New market opens up for cheap spy satellites

Spy satellite technology is now cheap enough for private corporations and developing countries to afford, and one UK firm is at the vanguard of this new market sector.

Speaking to the Royal Academy of Engineering at its Royal Society Lecture this week Professor Martin Sweeting, chief executive of Surrey Satellite Technology explained how the equipment being used to find Osama bin Laden will soon be available to all.’The low unit cost of the small satellite finally brings it within the scope of every nation to possess its own, independent ‘eye-in-the-sky’ to observe the economic, environmental and military activities of its neighbours – or indeed double-check on its ‘friends’,’ said Sweeting.

Surrey Satellite Technology, set up by the University of Surrey in 1985, produces a wide range of satellites, some of which could be used for espionage purposes. But they are not like the 1000kg heavy ‘cold war’ satellites that aided the super powers.Surrey’s satellites are classified as mini, micro and nano. Mini satellites weigh 200kg to 1000kg, micro craft weigh 50 to 70kg and nano products are one to 10kg in weight. A mini satellite costs from £2m to buy and Surrey’s model can see ground objects larger than 10m.

The university has one such satellite for its own research purposes, known as UOSAT-12. It takes photos in black and white, and can spot ships at sea and planes on the ground. During the Kosovo war the company used it to watch the conflict unfold.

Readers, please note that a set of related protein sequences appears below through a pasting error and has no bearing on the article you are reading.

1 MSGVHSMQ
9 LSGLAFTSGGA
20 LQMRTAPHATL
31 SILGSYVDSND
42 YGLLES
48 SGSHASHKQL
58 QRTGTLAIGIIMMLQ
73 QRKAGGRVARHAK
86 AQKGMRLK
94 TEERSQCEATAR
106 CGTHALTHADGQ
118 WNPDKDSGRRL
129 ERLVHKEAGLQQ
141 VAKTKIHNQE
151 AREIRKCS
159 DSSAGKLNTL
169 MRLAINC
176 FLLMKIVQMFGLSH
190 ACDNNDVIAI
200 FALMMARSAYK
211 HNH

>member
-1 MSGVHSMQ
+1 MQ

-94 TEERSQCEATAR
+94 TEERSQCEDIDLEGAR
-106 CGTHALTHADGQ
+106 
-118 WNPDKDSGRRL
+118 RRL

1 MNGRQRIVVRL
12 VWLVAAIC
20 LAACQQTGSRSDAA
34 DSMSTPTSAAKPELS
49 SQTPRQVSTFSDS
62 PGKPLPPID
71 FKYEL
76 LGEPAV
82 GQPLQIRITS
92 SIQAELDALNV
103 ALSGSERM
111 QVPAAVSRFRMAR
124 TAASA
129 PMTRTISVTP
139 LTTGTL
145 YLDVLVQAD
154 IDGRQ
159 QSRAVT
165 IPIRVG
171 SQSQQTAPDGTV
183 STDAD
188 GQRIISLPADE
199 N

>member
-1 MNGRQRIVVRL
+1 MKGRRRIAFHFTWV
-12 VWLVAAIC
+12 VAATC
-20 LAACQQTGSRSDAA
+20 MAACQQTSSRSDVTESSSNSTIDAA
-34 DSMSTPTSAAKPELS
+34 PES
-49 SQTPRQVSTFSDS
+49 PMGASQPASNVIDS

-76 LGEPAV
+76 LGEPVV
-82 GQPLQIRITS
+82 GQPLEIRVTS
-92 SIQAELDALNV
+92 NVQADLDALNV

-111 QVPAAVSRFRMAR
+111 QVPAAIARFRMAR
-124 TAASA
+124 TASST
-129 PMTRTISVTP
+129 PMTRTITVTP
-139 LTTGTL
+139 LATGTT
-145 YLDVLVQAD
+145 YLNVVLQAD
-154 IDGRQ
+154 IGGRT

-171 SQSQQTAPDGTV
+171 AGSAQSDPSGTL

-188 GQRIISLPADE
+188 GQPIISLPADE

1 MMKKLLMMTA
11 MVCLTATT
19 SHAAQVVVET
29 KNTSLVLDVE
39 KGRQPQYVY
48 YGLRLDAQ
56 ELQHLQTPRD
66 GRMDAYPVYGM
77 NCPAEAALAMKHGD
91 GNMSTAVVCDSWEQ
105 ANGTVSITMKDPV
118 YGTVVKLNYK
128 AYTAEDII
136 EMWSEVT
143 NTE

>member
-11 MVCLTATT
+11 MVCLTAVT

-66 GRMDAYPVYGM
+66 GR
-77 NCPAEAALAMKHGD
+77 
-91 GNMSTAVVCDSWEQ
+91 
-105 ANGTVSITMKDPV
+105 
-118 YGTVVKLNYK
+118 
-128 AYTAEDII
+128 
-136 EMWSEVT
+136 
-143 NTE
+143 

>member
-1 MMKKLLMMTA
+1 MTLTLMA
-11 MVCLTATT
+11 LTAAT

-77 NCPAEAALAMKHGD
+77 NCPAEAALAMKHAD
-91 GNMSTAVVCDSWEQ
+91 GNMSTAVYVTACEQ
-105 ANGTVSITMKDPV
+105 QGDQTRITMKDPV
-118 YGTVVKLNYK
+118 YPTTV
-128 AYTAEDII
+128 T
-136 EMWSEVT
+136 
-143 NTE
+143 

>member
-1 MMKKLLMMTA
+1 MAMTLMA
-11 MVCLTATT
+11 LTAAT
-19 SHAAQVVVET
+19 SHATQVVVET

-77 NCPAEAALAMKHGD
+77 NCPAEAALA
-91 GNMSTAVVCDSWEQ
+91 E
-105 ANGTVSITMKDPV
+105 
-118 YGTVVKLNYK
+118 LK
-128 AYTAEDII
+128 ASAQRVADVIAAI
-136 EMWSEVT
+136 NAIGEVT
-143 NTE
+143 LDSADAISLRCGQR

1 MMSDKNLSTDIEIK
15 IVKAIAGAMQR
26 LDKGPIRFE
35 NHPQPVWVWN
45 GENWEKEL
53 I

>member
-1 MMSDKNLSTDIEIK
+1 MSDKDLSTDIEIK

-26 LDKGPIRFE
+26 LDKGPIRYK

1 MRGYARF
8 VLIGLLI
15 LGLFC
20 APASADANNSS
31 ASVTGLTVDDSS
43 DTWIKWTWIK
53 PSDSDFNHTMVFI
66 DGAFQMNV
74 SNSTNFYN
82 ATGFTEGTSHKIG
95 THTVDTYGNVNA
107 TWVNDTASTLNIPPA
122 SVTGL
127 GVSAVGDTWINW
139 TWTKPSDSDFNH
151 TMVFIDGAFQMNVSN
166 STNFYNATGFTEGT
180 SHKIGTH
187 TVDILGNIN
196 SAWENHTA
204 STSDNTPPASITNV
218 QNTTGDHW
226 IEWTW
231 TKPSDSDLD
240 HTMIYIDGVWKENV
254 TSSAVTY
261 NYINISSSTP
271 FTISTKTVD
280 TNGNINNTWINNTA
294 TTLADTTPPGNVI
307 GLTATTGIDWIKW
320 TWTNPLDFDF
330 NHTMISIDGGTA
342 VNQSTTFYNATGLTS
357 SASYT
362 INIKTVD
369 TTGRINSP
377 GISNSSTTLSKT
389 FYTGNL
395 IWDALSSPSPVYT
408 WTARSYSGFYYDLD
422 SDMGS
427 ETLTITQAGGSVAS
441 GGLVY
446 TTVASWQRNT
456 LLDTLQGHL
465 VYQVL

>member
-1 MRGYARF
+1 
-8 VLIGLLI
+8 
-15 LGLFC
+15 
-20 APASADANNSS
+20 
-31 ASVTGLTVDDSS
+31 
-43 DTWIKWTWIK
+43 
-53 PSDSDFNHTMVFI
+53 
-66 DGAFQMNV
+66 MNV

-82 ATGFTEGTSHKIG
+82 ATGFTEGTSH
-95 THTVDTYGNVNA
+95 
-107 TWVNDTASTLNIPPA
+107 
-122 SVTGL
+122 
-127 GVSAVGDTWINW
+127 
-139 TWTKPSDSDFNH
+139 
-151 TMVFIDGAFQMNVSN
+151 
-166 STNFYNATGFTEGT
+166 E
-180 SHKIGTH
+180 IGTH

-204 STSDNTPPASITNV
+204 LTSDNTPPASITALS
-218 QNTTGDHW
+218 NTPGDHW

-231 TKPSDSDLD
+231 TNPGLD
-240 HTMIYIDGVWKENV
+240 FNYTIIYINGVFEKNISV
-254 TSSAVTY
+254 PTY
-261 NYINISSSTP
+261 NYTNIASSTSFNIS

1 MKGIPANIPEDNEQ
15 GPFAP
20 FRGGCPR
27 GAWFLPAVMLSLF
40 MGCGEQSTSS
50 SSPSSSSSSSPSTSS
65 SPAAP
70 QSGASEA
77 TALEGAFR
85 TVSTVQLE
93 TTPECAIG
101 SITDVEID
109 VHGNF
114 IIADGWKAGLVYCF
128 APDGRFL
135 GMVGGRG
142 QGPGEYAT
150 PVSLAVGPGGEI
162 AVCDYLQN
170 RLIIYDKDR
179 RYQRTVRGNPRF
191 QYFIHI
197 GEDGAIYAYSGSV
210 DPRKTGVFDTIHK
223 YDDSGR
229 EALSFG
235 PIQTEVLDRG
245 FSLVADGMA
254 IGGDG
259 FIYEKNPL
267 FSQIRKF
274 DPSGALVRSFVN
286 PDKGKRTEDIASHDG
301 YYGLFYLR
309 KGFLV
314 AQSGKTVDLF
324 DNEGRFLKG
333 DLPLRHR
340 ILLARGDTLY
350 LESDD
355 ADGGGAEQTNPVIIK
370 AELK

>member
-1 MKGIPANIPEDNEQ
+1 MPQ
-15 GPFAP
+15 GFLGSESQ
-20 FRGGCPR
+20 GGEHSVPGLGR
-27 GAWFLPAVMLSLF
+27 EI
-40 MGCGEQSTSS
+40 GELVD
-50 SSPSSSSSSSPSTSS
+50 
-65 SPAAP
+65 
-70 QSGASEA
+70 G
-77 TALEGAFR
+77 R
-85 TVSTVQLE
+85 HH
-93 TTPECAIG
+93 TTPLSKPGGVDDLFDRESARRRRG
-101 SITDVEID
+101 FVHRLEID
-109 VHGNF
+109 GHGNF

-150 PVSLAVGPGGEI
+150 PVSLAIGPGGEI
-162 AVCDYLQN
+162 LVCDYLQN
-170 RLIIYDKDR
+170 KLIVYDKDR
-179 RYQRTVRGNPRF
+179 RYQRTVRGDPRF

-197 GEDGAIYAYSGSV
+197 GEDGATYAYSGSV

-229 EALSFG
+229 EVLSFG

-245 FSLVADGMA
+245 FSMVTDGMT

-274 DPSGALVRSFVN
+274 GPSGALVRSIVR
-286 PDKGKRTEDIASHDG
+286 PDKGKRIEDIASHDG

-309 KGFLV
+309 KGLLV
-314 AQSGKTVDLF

However, this level of ‘spy’ satellite technology pales in comparison with the US’s orbiting hardware. They, according to defence specialists, also photograph in black and white – but at a resolution of just 10cm; good enough to spot a person but not to recognise a face.

For most of Surrey’s customers, spotting faces from geo-synchronous orbit is not in the product specification. Environmental monitoring makes up a large proportion of the demand. To satisfy this the company has developed a 100kg satellite for high-resolution Earth observation missions.


Algeria, China, Nigeria, Thailand and the UK have all ordered one each and have also agreed to co-operate, for example at the time of a natural disaster. The five satellites would be operated in formation to ensure the stricken area could be seen once every 24 hours. Otherwise, due to the nature of satellites’ orbits and the Earth’s spin, it would be days between each satellite ‘pass’.

Those satellites will be managed by the company’s own control centre based on the university campus.

Surrey’s satellites do not just look down on Earth. They can also be used to monitor other spacecraft. A 6.5kg ‘nano-satellite’ called Snap One was launched in June 2000 to ‘image’ a Russian military satellite in orbit.

For navigation, Snap One uses a micro-miniature Global Positioning System and carries three ultra-miniature wide-angle video cameras and one narrow-angle camera, together with image-processing electronics.

Future applications for the nano-satellite type include remote inspection of satellites, monitoring of deployment mechanisms in orbit and the carrying of small scientific instruments.

Ironically all these types of satellites find themselves increasingly launched on rockets that were previously intercontinental ballistic missiles – the verytargets that the satellites’ predecessors would have been tasked to find.

The stockpiles of ICBMs in the former Soviet Union have become available for use as small launchers through the demilitarisation programme. The missiles available include the SS-18 and the SS-25, both of which types would have been targeted at major US and European cities just 10 years ago.